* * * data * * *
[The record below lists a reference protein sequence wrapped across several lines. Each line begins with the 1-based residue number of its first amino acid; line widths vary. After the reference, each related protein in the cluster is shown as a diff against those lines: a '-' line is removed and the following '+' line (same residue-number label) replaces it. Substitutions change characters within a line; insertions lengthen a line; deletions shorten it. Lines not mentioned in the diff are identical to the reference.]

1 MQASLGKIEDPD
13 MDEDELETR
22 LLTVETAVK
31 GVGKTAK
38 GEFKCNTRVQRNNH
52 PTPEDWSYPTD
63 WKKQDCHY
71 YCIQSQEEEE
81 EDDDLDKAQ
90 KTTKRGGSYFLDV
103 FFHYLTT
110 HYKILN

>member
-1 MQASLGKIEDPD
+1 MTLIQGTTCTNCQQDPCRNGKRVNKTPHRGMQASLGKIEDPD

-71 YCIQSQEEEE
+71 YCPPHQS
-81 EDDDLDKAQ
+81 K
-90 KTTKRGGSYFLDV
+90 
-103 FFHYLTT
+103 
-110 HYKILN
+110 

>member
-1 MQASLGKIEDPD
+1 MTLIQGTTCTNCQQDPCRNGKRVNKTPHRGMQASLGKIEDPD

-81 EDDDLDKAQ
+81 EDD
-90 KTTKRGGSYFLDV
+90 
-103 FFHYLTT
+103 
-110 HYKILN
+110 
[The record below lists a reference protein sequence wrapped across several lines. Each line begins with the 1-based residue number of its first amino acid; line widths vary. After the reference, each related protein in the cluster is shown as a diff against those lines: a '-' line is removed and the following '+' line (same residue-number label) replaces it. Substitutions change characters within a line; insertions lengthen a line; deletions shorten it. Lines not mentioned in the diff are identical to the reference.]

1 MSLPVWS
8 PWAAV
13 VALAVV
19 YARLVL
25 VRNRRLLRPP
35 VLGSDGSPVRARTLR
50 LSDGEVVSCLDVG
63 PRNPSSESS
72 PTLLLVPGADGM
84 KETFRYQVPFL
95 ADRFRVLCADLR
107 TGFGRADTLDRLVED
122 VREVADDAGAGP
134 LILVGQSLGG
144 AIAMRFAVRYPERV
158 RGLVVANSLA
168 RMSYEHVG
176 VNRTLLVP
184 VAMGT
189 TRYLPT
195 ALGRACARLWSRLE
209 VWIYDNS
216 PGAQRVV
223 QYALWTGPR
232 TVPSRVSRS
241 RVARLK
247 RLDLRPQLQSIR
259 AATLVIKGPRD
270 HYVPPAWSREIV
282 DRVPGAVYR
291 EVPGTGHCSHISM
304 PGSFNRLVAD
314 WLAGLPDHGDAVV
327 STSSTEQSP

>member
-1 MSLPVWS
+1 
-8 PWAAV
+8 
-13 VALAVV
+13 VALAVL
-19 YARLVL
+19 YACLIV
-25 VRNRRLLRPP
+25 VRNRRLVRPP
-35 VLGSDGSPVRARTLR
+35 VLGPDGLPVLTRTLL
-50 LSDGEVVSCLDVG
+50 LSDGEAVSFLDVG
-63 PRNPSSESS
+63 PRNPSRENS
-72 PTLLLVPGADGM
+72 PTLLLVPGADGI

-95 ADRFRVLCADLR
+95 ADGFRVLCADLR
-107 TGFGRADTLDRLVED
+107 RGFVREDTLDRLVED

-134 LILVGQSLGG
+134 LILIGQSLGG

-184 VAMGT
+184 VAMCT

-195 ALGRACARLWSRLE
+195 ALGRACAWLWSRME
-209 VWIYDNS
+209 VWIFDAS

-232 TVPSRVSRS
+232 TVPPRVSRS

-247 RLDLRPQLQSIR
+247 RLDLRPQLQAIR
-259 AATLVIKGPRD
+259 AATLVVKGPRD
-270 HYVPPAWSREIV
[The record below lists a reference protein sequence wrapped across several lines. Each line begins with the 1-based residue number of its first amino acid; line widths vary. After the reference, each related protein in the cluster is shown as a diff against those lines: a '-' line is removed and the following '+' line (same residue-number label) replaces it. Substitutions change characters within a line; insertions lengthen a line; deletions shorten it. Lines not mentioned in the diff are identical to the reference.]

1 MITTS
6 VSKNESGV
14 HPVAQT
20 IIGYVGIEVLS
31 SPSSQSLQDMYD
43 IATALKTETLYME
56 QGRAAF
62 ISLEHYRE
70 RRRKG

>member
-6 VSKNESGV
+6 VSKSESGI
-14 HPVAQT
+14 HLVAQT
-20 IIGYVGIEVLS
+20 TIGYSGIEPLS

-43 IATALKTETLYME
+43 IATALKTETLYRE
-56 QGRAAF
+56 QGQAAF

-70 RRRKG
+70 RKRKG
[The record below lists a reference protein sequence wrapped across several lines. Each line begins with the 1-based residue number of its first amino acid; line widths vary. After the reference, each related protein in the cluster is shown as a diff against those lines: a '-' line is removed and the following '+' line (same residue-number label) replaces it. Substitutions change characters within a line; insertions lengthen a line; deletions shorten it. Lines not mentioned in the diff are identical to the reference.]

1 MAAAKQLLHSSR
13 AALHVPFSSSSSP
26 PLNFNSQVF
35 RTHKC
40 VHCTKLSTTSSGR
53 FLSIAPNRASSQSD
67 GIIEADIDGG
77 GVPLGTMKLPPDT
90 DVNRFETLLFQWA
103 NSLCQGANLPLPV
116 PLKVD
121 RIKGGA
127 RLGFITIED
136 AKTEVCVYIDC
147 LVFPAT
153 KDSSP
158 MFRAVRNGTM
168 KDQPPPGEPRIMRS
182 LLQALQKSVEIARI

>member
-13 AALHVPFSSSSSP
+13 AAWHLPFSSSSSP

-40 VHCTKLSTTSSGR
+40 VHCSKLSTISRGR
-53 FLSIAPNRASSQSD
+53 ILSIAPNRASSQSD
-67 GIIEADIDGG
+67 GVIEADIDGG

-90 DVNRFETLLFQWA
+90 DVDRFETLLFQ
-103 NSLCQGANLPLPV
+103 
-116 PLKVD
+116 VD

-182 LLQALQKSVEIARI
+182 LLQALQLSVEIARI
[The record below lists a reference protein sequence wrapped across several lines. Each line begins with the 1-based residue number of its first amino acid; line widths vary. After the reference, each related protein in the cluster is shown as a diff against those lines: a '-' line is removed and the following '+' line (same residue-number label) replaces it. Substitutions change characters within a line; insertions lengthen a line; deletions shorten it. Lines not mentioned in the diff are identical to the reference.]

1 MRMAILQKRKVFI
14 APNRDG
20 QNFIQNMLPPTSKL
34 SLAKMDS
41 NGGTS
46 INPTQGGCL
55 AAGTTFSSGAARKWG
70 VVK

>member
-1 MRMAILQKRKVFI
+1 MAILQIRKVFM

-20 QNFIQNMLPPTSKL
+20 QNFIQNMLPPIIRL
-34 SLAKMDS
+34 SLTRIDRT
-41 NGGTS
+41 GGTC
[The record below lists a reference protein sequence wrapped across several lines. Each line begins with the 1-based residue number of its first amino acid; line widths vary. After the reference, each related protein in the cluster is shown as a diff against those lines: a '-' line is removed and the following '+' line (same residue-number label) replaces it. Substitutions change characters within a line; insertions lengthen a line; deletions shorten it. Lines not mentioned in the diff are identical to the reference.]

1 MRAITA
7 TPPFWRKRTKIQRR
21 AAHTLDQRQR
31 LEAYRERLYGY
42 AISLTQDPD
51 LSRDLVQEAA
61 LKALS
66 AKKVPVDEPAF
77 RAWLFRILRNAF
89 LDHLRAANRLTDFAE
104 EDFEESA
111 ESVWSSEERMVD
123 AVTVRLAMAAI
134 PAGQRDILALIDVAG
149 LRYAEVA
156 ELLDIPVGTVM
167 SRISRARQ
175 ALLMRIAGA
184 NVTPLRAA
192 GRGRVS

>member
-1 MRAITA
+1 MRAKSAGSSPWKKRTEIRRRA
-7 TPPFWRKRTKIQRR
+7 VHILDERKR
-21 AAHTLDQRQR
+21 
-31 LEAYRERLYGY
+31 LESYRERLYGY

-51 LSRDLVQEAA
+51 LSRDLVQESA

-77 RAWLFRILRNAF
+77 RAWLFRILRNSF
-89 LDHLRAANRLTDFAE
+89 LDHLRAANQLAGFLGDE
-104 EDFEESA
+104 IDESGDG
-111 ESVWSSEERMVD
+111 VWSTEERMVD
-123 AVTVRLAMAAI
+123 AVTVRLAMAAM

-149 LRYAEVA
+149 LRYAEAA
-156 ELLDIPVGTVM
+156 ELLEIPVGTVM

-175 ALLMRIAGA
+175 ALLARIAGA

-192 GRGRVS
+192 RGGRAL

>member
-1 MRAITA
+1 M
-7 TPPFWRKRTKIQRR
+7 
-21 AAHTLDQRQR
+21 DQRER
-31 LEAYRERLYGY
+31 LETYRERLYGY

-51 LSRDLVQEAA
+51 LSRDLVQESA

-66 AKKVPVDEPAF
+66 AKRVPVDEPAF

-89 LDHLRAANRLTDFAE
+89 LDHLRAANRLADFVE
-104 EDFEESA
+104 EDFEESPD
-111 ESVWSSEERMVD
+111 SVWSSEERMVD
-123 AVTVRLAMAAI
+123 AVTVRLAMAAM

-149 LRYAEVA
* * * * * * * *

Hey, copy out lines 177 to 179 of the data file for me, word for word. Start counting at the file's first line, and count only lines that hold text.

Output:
46 INPTQGGCL
55 AAGTTFSSGAARKWG
70 VVK